Verse 40. “How oft did they provoke him in the wilderness, and grieve him in the desert!” Times enough did they rebel: they were as constant in provocation as he was in patience. In our own case, who can count his errors? In what book could all our perverse rebellions be recorded? The wilderness was a place of manifest dependence, where the tribes of Israel were helpless without divine supplies; yet they wounded the hand which fed them while it was in the act of feeding them. Is there no likeness between them and us? We are in the desert where we need our God, let us not make it a wilderness of sin by grieving him.
Verse 40. “How oft did they provoke him …!” They provoked God at least ten times during the first two years of their journey through the wilderness:-
- At the Red Sea (Exodus 14:11-12)
- At the waters of Marah (Exodus 15:24)
- In the wilderness of sin (Exodus 16:2)
- When they kept the manna until the following day (Exodus 16:10)
- When manna was collected on the Sabbath (Exodus 16:27)
- In Rephidim where there was no water (Numbers 20:2,13)
- At Horeb when a molten calf was made (Exodus 22:1)
- At Taberah where God's fire fell (Numbers 11)
- When they lusted for flesh (Numbers 11:4)
- When they murmured against the spies (Numbers 14:1)
Verse 41. “Yea, they turned back, and tempted God, and limited the Holy One of Israel.” We may be guilty of limiting God -
(One) In prescribing to Him certain methods and ways of action. In this case we do not allow Him to be the Lord of His own favours, or to have the privilege of being his own director.
(Two) In binding Him down to particular times and seasons for working our deliverances. This is to rob Him of that which He hath “put in his own power,” and to arrogate the right of giving laws to our Sovereign Ruler.
Verse 41. “Yea, they turned back ….” How easy it is for any professing child of God to “turn back” in heart, mind, tongue or action. So it was with the godly Archbishop Cranmer after he had made such a gallant stand with Latimer, Ridley and good John Bradford, and then, signed a retraction of his reformed beliefs in order to escape the martyr's fire. Yet, grace prevailed, and as he had “turned back” in the faith, so he was “turned back” to the faith, and died at the stake, holding the hand that had signed the retraction in the fire, and exclaiming, “That unworthy hand; that unworthy hand.”
Verse 42. “They remembered not his hand, nor the day when he delivered them from the enemy.” The day of the Passover was ever to be the cardinal day of remembrance in the life of the nation of Israel. This was their day of deliverance, and to this their minds and hearts were ever to turn in thankfulness. So, their children were to be taught it, and so the prophets ever called them back to think on it when they were in danger of following after false gods or lapsing into unholy practices or erroneous forms of worship. And as the shadow and picture was precious, how much more the substance; for the day of the Cross is the day to which the hearts and minds of the true Israel – the church of the living God – is ever meant to be directed when “Christ our Passover” was “Sacrificed for us.” So, we have only one “remembrance feast” ordained by the Lord for His church - “This do in remembrance of me.” So, the preachers of the new Israel will call us ever back to one spot - “O foolish Galatians, who hath bewitched you … before whose eyes Jesus Christ hath been evidently set forth, crucified among you?” The Lamb has been slain, the blood has been sprinkled, the devil has been robbed of his slaves, the way to the eternal Canaan lies before us, and the Lord will one day lead His church over the Jordan to her eternal rest. And now in her pilgrimage, and then in her rest, there is but one focal point and one theme for time and eternity - “Now unto him that hath loved us and washed us from our sins in his own blood … worthy the lamb that was slain ...”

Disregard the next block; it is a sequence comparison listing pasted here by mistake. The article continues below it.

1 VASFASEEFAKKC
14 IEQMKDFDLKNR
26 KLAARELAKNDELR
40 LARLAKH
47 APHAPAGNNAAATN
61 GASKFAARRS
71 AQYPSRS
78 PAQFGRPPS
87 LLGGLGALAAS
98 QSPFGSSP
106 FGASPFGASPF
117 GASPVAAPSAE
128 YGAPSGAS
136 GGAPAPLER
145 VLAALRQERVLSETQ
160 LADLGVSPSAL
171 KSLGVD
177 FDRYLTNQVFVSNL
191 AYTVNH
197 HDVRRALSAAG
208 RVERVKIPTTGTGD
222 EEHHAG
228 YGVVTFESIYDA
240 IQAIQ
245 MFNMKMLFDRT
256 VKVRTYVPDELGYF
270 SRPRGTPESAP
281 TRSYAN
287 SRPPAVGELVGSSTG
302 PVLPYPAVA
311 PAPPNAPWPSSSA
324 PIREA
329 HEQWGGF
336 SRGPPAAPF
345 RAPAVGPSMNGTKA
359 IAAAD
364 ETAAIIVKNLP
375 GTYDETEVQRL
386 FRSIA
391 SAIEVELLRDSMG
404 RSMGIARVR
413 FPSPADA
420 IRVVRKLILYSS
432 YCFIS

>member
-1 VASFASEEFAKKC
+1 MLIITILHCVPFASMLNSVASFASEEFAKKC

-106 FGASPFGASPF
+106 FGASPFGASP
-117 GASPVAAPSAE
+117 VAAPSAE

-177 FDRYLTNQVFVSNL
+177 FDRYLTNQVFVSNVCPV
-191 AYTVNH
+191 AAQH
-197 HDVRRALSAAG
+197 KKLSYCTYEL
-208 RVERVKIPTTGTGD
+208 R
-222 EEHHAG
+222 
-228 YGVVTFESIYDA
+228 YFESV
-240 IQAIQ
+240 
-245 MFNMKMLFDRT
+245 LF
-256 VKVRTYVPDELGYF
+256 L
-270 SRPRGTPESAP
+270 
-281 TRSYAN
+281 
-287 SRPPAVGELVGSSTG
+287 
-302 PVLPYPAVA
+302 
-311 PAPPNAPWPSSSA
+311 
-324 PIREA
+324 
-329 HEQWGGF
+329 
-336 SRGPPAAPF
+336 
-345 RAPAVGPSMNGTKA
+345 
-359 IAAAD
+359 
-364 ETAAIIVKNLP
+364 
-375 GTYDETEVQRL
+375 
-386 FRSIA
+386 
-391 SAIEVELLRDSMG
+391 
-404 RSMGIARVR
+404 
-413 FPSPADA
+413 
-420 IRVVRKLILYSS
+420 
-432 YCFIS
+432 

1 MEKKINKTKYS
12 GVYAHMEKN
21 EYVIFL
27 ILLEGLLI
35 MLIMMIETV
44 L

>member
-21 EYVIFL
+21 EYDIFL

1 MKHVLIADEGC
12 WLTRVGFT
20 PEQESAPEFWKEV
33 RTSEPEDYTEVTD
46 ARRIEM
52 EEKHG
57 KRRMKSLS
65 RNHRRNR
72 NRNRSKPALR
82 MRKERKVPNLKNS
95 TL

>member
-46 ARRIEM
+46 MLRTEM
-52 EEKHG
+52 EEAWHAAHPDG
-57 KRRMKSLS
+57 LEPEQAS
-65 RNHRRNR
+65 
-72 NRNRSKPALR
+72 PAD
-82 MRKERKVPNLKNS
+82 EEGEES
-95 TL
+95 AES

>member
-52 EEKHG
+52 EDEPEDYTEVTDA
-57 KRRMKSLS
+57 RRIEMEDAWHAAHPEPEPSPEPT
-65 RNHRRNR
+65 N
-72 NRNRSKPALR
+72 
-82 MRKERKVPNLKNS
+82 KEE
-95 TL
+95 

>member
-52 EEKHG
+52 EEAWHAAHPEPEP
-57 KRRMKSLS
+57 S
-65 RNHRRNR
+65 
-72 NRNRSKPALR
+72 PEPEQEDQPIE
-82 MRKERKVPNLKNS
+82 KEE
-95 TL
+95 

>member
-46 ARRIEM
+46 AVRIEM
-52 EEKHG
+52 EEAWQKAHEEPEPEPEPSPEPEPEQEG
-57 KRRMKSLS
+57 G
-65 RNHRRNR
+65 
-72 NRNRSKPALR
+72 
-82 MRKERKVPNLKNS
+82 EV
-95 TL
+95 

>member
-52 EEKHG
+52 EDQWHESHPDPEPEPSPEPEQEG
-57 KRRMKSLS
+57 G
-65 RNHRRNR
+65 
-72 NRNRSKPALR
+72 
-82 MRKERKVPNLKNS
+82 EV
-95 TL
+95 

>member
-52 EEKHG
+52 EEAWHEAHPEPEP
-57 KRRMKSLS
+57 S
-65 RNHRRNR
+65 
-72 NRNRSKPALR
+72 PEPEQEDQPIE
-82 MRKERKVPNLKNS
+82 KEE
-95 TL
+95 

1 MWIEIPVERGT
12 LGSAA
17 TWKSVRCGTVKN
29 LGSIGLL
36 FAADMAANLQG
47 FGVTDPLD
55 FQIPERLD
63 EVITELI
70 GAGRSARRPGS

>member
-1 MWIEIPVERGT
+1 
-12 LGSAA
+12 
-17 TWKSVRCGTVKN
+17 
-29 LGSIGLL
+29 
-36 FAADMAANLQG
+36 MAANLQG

Dear Mr. Bunyan called “Forgetful Green” - “The most dangerous place in all these parts.” When old Israel forgot the Passover she stood in the most dangerous place on earth, but when the New Israel forgets her Passover her feet have “well nigh slipped.”